The in vitro hepatotoxicity of the new recreational drug 3-methylmethcathinone (3-MMC) involves autophagy and apoptosis
3-Methylmethcathinone (3-MMC) has become one of the most popular recreational drugs worldwide after the ban of mephedrone, and it has been associated with several reports of intoxications and fatal cases. Current knowledge of the effects and toxicity of 3-MMC is mainly based on user reports and clinical intoxications, while non-clinical pharmacological and toxicological data are scarce. As the liver is a target organ due to its preponderant role in metabolism of toxicants, the aim of this study was to assess the potential hepatotoxicity of 3-MMC, by evaluating its in vitro toxicity to primary rat hepatocytes (PRH).
PRH were exposed for 24 h to 3-MMC (at concentrations that varied from 31 nM to 10 mM) to evaluate mitochondrial, lysosomal and membrane toxicity, apoptosis, and autophagy as well as the modulatory effects of cytochrome P450 inhibitors on the observed effects.
3-MMC induced toxicity at the lysosome at lower concentrations (NR NOEC 312.5 µM), when compared to mitochondria (MTT NOEC 379.5 µM) and to cellular lysis (LDH NOEC 1.04 mM). A significant concentration-dependent increase of intracellular reactive oxygen/nitrogen species was observed at concentrations higher than 10 µM. At this concentration, caspase -3, -8, and -9 activities were significantly elevated compared to control, but no differences were observed at higher concentrations, suggesting a shift in cell death mechanisms. 3-MMC also elicited concentration-dependent morphological changes consistent with autophagy, including formation of acidic vesicular organelles. No significant alterations were observed in the mitochondrial membrane potential (??m). Intracellular content of ATP slightly increased at 1 µM and significantly decreased at the highest concentrations (100 µM and 500 µM). A concentration-dependent decrease in antioxidant defences (GSH) with a concurrent increase of GSSG was also observed. CYP2D6 and CYP2E1 inhibition diminished 3-MMC-induced toxicity, but for CYP2E1 this effect was only observed for concentrations up to 1.3 mM.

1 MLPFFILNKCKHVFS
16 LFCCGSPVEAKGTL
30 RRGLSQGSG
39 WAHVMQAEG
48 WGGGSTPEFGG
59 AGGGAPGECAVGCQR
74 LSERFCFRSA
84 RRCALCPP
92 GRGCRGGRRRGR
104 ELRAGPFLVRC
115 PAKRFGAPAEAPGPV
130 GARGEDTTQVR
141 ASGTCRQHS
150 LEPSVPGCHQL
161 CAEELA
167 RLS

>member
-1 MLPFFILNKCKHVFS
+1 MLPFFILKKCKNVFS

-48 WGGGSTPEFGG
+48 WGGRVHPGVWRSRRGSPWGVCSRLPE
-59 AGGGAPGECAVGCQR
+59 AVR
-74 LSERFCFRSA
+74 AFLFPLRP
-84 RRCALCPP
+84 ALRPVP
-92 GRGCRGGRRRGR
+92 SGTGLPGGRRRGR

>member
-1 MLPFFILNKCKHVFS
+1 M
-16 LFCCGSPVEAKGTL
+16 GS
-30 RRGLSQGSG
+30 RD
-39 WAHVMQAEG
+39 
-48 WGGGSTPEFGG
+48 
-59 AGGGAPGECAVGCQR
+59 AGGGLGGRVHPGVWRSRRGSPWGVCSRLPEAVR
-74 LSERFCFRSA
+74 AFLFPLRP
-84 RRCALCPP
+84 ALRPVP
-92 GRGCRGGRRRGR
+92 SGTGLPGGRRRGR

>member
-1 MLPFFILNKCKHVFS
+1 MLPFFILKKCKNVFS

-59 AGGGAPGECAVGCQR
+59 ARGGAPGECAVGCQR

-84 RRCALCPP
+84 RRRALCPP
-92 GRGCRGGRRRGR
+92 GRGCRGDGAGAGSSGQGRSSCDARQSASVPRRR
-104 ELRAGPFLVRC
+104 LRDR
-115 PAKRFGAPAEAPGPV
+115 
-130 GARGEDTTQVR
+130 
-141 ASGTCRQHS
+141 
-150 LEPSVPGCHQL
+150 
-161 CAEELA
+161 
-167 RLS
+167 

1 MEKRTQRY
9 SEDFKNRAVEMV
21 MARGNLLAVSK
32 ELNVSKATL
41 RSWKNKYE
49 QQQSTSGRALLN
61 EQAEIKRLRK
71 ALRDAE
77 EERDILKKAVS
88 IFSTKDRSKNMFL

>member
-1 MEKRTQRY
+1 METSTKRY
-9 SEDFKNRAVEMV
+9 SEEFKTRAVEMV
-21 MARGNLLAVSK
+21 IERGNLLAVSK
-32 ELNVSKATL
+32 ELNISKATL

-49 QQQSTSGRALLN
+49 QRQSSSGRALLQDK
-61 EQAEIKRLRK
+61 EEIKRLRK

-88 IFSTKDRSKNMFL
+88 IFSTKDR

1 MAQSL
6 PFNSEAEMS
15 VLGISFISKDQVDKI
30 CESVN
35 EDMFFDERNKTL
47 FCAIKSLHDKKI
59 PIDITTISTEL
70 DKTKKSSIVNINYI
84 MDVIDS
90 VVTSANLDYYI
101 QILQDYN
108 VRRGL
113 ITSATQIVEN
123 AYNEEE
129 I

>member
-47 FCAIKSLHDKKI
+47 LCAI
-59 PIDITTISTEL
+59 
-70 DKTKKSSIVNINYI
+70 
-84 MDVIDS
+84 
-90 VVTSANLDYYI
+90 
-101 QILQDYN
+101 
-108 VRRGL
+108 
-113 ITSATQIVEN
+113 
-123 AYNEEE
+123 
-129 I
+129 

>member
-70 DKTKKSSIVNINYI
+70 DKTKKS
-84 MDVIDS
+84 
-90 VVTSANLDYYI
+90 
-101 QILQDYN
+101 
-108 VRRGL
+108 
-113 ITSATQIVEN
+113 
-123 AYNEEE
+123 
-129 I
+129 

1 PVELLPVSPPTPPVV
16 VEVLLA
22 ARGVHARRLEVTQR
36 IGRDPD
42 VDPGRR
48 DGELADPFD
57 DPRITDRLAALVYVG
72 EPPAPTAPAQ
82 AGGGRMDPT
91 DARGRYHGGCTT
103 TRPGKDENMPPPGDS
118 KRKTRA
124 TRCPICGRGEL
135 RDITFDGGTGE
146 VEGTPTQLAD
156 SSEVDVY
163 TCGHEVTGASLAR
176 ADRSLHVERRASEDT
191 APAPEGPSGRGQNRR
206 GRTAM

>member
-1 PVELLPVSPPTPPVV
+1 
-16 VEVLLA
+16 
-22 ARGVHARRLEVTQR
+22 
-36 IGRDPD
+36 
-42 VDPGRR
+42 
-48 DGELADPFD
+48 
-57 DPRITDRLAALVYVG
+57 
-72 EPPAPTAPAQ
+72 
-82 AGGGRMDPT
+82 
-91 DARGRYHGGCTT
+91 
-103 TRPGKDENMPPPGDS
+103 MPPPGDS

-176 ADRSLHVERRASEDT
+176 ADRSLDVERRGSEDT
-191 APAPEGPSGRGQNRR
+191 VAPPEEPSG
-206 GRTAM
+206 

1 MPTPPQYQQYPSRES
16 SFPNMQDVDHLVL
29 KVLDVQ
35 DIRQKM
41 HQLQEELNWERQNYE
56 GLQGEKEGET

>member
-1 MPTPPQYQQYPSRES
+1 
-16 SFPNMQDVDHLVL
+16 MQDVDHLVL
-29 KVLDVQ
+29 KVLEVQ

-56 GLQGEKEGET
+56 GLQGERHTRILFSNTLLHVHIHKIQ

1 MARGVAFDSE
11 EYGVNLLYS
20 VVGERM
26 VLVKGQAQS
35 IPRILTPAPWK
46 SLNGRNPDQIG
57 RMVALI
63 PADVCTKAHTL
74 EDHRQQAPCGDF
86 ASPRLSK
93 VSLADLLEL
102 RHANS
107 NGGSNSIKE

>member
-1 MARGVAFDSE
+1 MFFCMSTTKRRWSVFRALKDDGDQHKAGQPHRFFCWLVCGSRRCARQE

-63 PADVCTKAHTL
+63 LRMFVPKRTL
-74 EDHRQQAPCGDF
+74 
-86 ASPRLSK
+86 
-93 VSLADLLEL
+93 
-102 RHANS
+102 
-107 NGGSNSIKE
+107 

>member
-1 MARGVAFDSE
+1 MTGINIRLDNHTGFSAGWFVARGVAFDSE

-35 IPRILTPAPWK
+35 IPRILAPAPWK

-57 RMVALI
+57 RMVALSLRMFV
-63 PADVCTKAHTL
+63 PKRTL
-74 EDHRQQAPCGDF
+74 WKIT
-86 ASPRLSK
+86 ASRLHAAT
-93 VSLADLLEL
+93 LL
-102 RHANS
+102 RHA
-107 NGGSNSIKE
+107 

Overall, our data point to a role of metabolism in the hepatotoxicity of 3-MMC, which appears to be associated to both autophagic and apoptotic mechanisms. The current work is a first attempt to better understand the toxicology of 3-MMC.